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My home and native land

February 5, 2010

Hey, has anyone heard that the Olympics are coming to Vancouver??

(Side note: Did you know the Olympics are capitalized?)

All this attention on Canada has had me thinking about being Canadian and how absolutely awesome it is to be one and to live here. One branch of my family has been here for over 200 years! I feel proud to have that much Canadian history in my background.

Oh, we have our problems as a country and as a nation; everyone HATES Ontario, 49% of Quebecois would like to separate from us altogether, and Newfoundlanders don’t even consider themselves to be Canadian; but having just had a discussion with one of our volunteers at work about the conflict in Israel, I realize how blessed I am to have grown up in a peaceful nation.

But we haven’t always been peaceful. Oh no. Canadians have known to be bad-asses in our time. We too have had our conflicts/quests for unity, and how we handled them is, I think, a good representation of how we came to be the people we are. Here are a few of my favourite examples:

War of 1812 – Hollywood thought they’d cornered the market on destroying the White House in blockbuster disaster films, but I’ll have you know we did it first! Granted, we were part of Britain way back then, but our efforts to keep our cultural identify distinct from the US were clearly evident. We’re still trying to keep ourselves separate. Who won is debated by many, but it’s clear to me that our side benefited the most: we got chocolate out of it.

Rebellion of 1837 – this is a good example of how we try to be tough, but really, we’re not built for conflict. This lasted, what? A day? And it came to a head at a bar!? Way to plan a Canadian insurgence, eh?

Confederation – unlike the US who had to fight their way to freedom, all we did was ask (well, it was slightly more than that, but the point is that we peacefully became a nation), and I’m thrilled Queen Victoria said sure, why not? And it was all planned by John A. Macdonald, our first prime minister who really liked his drink. In true Canadian fashion, as we are very fond of our beer, I recall hearing that there was a pub in the basement of our parliament buildings. Sweet.

And so, in conclusion, we are a unique group of people who handle things with a certain panache, that no other culture on earth can copy.We should consider ourselves lucky and never, ever take our culture for granted!

I’ll leave you with this list of fun tidbits, to give you a bit of a laugh on this grey friday afternoon:

YOU KNOW YOU’RE CANADIAN WHEN:

You stand in “line-ups” at the movie, not lines.

You’re not offended by the term “Homo Milk”.

You understand the sentence, “Could you please pass me a serviette, I just spilled my poutine.”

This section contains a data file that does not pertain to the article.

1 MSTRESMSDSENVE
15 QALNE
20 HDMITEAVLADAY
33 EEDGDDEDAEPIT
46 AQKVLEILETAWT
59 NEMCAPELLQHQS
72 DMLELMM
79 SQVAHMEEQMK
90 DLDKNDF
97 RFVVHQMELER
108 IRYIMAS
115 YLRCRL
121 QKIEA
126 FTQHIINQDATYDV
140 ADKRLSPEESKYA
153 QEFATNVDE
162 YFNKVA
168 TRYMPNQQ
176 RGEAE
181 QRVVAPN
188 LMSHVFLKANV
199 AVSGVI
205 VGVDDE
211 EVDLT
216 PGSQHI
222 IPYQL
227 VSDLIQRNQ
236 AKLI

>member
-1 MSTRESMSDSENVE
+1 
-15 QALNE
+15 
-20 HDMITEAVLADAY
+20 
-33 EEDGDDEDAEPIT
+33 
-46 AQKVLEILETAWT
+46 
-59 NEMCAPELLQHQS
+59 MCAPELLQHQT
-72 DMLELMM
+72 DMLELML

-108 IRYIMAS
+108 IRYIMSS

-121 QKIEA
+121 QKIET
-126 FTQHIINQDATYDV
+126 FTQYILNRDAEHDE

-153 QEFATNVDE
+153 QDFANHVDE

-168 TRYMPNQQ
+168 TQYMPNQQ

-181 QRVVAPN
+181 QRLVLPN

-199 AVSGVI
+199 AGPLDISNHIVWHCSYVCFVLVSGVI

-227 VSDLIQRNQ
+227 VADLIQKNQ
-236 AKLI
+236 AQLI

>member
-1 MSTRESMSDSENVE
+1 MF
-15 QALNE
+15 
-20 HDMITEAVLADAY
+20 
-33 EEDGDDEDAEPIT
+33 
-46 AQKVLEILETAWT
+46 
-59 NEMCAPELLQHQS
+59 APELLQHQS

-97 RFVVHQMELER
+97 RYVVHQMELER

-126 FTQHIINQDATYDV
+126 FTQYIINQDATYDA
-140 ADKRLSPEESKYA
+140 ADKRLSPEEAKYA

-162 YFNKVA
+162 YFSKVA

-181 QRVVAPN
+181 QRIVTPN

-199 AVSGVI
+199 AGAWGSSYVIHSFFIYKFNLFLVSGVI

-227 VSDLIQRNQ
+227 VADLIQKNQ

You eat chocolate bars instead of candy bars.

You drink pop, not soda.

You know what it means to be on pogey.

You know that a mickey and 2-4’s mean “Party at the camp, eh!”

You can drink legally while still a teen.

You talk about the weather with strangers and friends alike.

You don’t know or care about the fuss with Cuba, it’s just a cheap place to travel with good cigars and no Americans.

When there is a social problem, you turn to your government to fix it instead of telling them to stay out of it.

You’re not sure if the leader of your nation has EVER had sex and you really don’t want to know if he has!

You get milk in bags as well as cartons and plastic jugs.

Pike is a type of fish, not some part of a highway.

You drive on a highway, not a freeway.

You know what a Robertson screwdriver is.

You have Canadian Tire money in your kitchen drawers.

You know that Thrills are something to chew and “taste like soap.”

You know that Mounties “don’t always look like that.”

You dismiss all beers under 6% as “for children and the elderly.”

You know that the Friendly Giant isn’t a vegetable product line.

You know that Casey and Finnegan are not a Celtic musical group.

You participated in “Participaction.”

You have an Inuit carving by your bedside with the rationale, “What’s good enough protection for the Prime Minister is good enough for me.”

You wonder why there isn’t a 5 dollar coin yet.

Unlike any international assasin/terrorist/spy in the world, you don’t possess a Canadian passport.

You use a red pen on your non-Canadian textbooks and fill in the missing ‘u’s from labor, honor, and color.

You know the French equivalents of “free”, “prize”, and “no sugar added”, thanks to your extensive education in bilingual cereal packaging.

You are excited whenever an American television show mentions Canada.

You make a mental note to talk about it at work the next day.

You can do all the hand actions to Sharon, Lois and Bram’s “Skin-a-ma-rinky-dinky-doo” opus.

You can eat more than one maple sugar candy without feeling nauseous.

You were mad when “The Beachcombers” were taken off the air.

You know what a toque is.

You have some memento of Doug and Bob.

You know Toronto is not a province.

You never miss “Coaches Corner.”

Back bacon and Kraft Dinner are two of your favorites food groups.

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